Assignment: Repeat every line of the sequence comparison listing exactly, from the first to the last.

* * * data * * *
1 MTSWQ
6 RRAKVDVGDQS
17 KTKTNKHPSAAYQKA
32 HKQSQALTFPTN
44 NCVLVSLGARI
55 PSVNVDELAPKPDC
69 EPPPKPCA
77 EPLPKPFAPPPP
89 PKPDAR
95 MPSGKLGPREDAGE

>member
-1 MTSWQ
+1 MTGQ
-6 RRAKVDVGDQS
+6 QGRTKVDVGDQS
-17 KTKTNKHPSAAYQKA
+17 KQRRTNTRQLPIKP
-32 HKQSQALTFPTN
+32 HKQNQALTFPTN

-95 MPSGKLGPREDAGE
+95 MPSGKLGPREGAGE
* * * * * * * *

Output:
1 MTSWQ
6 RRAKVDVGDQS
17 KTKTNKHPSAAYQKA
32 HKQSQALTFPTN
44 NCVLVSLGARI
55 PSVNVDELAPKPDC
69 EPPPKPCA
77 EPLPKPFAPPPP
89 PKPDAR
95 MPSGKLGPREDAGE

>member
-1 MTSWQ
+1 MTGQ
-6 RRAKVDVGDQS
+6 QGRTKVDVGDQS
-17 KTKTNKHPSAAYQKA
+17 KQRRTNTRQLPIKP
-32 HKQSQALTFPTN
+32 HKQNQALTFPTN

-95 MPSGKLGPREDAGE
+95 MPSGKLGPREGAGE